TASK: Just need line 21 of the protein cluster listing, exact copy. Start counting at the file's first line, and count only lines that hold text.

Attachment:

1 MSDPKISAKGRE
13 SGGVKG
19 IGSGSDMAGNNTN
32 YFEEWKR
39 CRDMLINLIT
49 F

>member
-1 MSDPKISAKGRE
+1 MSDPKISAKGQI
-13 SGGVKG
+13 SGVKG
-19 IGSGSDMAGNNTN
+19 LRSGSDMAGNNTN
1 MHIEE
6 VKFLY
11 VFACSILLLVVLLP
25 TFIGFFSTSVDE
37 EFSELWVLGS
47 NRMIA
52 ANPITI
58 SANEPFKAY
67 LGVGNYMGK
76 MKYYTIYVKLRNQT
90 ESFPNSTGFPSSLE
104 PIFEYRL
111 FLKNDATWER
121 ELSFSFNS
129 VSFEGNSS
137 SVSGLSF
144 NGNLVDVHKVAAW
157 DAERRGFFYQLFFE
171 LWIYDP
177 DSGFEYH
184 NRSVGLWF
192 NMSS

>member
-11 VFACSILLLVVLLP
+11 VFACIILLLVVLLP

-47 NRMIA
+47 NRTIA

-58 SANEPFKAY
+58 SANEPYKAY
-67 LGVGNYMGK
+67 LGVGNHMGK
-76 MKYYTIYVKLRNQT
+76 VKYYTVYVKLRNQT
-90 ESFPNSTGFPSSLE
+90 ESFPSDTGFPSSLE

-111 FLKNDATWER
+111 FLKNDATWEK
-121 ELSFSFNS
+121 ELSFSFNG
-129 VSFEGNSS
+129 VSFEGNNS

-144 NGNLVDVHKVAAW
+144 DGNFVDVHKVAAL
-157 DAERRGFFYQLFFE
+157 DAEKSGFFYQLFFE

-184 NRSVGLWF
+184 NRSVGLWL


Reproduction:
58 SANEPFKAY